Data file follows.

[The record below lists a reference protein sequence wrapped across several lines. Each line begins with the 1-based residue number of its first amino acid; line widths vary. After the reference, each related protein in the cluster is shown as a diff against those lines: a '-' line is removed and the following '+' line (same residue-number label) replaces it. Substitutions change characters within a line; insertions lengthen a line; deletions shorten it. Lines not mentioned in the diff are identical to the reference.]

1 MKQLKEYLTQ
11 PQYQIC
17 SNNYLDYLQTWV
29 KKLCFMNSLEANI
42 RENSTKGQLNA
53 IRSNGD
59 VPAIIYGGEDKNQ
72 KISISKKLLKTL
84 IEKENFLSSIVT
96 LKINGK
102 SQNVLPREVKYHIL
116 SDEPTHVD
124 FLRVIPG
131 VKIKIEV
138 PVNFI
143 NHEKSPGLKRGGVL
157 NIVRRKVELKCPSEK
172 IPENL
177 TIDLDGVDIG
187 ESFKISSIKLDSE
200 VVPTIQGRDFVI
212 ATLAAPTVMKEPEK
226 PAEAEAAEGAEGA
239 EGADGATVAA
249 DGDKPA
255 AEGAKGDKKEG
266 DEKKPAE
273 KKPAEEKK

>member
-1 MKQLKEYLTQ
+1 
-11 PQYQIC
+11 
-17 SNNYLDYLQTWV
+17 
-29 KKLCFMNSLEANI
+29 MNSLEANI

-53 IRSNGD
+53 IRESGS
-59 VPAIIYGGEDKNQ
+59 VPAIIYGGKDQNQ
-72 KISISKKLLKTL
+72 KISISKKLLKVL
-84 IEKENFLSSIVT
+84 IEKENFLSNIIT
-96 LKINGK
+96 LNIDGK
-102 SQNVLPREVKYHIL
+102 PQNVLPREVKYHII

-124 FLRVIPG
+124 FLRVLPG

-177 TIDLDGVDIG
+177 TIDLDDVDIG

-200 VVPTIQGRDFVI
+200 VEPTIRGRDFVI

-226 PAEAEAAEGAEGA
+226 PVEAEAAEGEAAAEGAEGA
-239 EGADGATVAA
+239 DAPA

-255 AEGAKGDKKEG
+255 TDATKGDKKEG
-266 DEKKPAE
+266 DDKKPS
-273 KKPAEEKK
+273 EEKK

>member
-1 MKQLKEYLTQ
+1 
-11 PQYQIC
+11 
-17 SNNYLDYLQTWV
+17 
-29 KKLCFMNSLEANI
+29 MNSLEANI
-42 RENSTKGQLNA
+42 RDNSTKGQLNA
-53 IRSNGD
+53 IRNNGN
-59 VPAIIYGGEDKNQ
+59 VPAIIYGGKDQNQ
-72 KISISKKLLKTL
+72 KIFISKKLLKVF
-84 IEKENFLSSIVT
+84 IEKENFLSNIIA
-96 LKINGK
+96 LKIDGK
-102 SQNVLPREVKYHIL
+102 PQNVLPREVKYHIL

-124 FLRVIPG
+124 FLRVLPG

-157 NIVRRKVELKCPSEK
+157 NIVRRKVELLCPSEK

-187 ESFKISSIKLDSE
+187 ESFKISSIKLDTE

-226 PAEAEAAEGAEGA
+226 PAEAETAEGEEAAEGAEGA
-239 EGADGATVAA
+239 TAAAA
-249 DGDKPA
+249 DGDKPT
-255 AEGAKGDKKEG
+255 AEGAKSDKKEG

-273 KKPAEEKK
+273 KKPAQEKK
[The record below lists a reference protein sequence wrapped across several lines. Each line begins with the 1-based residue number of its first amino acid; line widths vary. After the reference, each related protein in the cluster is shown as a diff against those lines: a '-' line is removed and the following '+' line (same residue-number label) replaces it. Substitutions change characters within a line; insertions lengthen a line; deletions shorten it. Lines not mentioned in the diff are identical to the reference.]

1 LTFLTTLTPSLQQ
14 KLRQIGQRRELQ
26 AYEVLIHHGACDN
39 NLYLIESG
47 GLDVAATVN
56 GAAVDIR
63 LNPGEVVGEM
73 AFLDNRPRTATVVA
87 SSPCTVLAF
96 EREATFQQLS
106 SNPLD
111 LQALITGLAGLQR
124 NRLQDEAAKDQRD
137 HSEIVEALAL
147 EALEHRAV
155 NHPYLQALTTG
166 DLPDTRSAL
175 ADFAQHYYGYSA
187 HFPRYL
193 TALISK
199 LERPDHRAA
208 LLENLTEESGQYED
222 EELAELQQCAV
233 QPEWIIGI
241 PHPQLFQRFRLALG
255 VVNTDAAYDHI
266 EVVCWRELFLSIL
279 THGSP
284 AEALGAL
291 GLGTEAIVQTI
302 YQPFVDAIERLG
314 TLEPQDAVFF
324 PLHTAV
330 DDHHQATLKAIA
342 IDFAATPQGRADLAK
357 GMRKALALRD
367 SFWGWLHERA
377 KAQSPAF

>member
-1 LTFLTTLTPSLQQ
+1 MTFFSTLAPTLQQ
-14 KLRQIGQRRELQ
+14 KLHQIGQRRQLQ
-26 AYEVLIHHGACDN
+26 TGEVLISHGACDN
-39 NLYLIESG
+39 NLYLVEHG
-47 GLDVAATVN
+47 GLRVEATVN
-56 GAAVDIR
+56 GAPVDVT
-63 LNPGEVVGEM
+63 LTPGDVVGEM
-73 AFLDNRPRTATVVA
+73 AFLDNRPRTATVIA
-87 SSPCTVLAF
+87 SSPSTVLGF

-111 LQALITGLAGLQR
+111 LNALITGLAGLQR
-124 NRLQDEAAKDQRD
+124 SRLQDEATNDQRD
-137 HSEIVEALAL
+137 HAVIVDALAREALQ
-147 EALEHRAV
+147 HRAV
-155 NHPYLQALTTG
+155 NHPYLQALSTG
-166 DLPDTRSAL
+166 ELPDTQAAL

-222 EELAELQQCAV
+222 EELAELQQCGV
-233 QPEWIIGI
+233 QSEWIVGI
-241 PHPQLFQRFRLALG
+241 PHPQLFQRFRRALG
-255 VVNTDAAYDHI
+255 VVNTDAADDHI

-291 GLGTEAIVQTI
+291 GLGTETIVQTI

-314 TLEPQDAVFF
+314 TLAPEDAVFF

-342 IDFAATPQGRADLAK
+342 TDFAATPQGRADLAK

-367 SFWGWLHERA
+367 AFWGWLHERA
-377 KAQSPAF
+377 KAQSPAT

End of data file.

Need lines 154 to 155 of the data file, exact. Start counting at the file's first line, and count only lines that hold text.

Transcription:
-47 GLDVAATVN
+47 GLRVEATVN